Although I don’t think that doctor salaries are the main problem, US doctors do earn more, in relative and absolute terms, than their counterparts elsewhere in the industrialized world. Medical education here is also the most expensive by far. It doesn’t need to be this way, and other countries have found ways to avoid saddling their medical students with huge amounts of personal debt (individualized risk, debt, and reward are the American way of doing things, but not necessarily the best way when it comes to medicine).

          Simply allowing patients to import their meds would dramatically lower the costs of many pharmaceuticals. Market competition.

          Giving patients incentives to use cheaper meds or to try less expensive types of treatment (first) would help rein in costs. My understanding is that in Massachusetts there is a law that actually prohibits rewarding patients for choosing less expensive hospitals.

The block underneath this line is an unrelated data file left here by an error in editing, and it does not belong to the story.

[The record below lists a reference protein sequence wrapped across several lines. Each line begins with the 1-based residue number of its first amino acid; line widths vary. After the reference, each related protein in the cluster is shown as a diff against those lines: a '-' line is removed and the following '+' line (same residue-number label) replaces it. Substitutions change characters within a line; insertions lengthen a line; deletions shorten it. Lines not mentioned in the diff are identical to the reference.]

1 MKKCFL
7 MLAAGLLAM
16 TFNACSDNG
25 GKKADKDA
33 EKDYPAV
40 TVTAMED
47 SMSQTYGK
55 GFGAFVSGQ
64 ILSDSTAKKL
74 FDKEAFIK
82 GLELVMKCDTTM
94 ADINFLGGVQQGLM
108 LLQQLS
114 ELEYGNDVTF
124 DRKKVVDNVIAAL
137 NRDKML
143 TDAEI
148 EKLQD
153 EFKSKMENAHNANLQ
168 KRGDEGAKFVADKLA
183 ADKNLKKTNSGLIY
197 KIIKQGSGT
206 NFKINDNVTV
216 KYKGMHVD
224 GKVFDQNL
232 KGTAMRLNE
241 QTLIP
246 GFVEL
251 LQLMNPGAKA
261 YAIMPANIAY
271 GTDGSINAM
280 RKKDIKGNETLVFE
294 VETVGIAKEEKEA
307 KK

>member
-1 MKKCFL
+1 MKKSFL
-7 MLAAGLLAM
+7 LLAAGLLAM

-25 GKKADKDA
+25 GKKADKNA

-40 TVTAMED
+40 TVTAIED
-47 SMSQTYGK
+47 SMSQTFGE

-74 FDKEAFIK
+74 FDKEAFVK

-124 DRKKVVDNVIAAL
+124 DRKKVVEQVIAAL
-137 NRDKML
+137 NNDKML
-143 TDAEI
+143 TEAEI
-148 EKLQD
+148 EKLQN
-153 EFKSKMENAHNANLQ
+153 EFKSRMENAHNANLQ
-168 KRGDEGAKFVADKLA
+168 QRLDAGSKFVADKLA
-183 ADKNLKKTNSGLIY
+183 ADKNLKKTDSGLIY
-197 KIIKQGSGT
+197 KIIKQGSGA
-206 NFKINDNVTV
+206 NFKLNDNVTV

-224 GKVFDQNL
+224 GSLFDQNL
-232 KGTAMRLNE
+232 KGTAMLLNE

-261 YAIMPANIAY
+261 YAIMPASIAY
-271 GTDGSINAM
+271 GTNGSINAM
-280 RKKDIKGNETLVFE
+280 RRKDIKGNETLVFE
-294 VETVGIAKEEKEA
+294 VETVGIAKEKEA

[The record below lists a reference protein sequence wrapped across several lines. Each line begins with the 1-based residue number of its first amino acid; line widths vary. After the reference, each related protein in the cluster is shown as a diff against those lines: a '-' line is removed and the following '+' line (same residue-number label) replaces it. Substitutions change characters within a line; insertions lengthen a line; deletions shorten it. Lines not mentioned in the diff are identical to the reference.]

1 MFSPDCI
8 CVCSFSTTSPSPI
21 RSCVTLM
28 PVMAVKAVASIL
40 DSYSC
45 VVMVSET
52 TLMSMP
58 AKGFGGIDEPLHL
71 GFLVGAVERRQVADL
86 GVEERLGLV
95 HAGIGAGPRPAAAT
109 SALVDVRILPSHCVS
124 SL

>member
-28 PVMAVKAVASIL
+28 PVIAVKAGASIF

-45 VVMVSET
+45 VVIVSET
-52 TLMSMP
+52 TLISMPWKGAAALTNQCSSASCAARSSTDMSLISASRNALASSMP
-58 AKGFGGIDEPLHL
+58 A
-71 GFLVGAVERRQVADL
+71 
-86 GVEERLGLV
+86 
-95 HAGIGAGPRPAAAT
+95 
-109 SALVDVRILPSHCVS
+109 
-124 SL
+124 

We could use far more mid-level practitioners, and we should provide for a career path in which competent nurses can become doctors. That would increase the supply of doctors and also spread the work around better (fewer overworked doctors).

          Most of us would be happy to trade positions with doctors, even with the early debt and ongoing insurance costs –yes, some of them work very hard, but most are compensated richly for what they do (and face it, some of them don’t do much). They have better jobs than 95% of Americans in terms of pay, job security, and job satisfaction. It’s hard to think of a better profession.

      • MOFYC

        I disagree with your glowing assessment of Obamacare and spineless Democrats but that’s not the point.

        The point is that it’s not, as the headline claims, a “health plan.” It’s the government as insurance broker. My comment was merely about correct an inaccurate statement.

  • http://hlb-engineering.us/ HLB

    I don’t know if the ACA will work for most Americans are not. But it’s not likely one can effect a societal change by rolling out a guy on TV doing nothing more than stupid president tricks. It’s not just not presidential: it’s just not effective. After all, who gets their life-changing aha moments from a 50 year old Washington guy in a suit?

  • Coastghost